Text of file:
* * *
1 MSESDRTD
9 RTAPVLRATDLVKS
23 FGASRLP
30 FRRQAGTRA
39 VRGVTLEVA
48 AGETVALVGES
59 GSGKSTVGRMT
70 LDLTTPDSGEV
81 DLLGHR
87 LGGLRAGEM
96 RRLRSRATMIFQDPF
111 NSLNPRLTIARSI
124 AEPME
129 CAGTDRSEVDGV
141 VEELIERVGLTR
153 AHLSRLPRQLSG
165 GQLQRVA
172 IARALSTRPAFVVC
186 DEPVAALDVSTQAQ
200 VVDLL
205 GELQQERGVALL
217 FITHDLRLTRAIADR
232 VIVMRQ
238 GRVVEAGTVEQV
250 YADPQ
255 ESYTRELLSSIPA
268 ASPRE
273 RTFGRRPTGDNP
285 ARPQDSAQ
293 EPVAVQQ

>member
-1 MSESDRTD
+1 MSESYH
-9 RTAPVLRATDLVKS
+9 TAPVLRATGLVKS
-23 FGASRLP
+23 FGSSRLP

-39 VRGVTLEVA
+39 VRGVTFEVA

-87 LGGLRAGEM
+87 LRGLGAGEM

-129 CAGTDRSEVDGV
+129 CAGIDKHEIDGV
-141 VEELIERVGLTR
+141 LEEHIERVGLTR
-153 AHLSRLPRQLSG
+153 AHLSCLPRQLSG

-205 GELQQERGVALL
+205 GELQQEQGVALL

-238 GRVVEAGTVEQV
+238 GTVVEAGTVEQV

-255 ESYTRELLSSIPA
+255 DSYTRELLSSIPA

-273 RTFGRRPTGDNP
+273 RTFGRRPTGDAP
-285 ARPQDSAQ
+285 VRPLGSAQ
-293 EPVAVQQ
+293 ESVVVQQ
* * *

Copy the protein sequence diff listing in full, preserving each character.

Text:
1 MSESDRTD
9 RTAPVLRATDLVKS
23 FGASRLP
30 FRRQAGTRA
39 VRGVTLEVA
48 AGETVALVGES
59 GSGKSTVGRMT
70 LDLTTPDSGEV
81 DLLGHR
87 LGGLRAGEM
96 RRLRSRATMIFQDPF
111 NSLNPRLTIARSI
124 AEPME
129 CAGTDRSEVDGV
141 VEELIERVGLTR
153 AHLSRLPRQLSG
165 GQLQRVA
172 IARALSTRPAFVVC
186 DEPVAALDVSTQAQ
200 VVDLL
205 GELQQERGVALL
217 FITHDLRLTRAIADR
232 VIVMRQ
238 GRVVEAGTVEQV
250 YADPQ
255 ESYTRELLSSIPA
268 ASPRE
273 RTFGRRPTGDNP
285 ARPQDSAQ
293 EPVAVQQ

>member
-1 MSESDRTD
+1 MSESYH
-9 RTAPVLRATDLVKS
+9 TAPVLRATGLVKS
-23 FGASRLP
+23 FGSSRLP

-39 VRGVTLEVA
+39 VRGVTFEVA

-87 LGGLRAGEM
+87 LRGLGAGEM

-129 CAGTDRSEVDGV
+129 CAGIDKHEIDGV
-141 VEELIERVGLTR
+141 LEEHIERVGLTR
-153 AHLSRLPRQLSG
+153 AHLSCLPRQLSG

-205 GELQQERGVALL
+205 GELQQEQGVALL

-238 GRVVEAGTVEQV
+238 GTVVEAGTVEQV

-255 ESYTRELLSSIPA
+255 DSYTRELLSSIPA

-273 RTFGRRPTGDNP
+273 RTFGRRPTGDAP
-285 ARPQDSAQ
+285 VRPLGSAQ
-293 EPVAVQQ
+293 ESVVVQQ